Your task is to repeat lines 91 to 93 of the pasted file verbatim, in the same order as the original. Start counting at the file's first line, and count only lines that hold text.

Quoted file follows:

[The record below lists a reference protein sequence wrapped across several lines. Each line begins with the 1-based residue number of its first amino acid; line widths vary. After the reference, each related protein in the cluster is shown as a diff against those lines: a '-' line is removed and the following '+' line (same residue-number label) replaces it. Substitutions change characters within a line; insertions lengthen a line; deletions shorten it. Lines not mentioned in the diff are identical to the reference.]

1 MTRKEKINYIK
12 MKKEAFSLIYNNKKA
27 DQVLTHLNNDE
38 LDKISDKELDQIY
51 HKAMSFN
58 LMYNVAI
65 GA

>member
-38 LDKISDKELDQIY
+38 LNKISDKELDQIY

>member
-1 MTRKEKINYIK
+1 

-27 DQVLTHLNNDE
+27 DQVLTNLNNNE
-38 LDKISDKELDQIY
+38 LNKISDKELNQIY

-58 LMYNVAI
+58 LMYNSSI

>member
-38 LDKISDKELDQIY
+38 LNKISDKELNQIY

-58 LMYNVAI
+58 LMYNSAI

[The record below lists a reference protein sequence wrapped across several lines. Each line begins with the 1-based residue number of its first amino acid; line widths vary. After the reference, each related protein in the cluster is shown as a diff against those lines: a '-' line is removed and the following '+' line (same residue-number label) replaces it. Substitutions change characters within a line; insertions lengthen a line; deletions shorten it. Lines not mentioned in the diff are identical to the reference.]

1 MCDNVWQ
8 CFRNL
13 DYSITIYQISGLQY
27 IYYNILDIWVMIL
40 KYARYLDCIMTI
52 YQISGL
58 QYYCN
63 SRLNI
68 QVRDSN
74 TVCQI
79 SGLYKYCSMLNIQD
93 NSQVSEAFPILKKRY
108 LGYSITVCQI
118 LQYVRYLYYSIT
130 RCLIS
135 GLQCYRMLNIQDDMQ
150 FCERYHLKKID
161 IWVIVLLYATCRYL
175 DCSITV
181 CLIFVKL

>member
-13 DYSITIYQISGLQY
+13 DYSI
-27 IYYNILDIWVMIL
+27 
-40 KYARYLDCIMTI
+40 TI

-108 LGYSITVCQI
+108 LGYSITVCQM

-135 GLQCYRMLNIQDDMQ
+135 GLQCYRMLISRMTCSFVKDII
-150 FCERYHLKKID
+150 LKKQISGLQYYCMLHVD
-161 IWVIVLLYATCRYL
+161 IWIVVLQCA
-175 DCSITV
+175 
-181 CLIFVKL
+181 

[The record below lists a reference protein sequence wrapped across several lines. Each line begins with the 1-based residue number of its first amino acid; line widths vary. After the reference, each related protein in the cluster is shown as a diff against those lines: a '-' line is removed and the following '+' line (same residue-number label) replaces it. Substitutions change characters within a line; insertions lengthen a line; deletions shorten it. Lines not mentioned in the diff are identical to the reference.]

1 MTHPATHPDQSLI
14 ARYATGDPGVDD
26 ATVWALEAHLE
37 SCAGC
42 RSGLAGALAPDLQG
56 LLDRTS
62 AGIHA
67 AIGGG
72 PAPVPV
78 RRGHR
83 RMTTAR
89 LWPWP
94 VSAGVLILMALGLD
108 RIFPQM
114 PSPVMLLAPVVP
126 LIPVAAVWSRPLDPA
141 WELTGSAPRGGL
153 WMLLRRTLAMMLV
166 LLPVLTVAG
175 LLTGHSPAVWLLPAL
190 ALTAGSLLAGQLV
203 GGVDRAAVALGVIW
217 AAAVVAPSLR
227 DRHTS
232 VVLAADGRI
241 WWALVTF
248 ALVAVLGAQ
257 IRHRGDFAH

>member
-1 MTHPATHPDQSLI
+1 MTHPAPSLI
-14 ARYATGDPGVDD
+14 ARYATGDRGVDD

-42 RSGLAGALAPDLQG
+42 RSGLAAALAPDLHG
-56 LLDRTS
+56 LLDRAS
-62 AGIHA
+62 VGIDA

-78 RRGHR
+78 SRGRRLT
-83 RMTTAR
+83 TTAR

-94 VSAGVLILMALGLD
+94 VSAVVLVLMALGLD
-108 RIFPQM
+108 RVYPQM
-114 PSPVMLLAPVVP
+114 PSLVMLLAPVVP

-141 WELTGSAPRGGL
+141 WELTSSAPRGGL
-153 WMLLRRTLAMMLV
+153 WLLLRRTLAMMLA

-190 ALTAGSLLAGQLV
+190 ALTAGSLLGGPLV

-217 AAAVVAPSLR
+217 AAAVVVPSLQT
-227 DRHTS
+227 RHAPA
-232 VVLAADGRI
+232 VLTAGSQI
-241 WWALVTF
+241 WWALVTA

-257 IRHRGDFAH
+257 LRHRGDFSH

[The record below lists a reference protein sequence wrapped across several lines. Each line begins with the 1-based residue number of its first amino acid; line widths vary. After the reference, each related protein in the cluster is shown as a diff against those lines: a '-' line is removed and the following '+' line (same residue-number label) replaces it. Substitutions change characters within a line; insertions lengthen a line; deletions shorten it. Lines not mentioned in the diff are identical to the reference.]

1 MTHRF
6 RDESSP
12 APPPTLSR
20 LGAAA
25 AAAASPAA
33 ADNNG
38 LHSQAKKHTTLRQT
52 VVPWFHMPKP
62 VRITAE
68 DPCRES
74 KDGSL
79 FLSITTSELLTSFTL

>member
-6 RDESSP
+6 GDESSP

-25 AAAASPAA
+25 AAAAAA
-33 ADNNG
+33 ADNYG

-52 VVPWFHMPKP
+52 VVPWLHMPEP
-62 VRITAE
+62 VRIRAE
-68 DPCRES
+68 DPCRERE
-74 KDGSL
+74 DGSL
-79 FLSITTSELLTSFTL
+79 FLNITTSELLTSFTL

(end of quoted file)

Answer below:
232 VVLAADGRI
241 WWALVTF
248 ALVAVLGAQ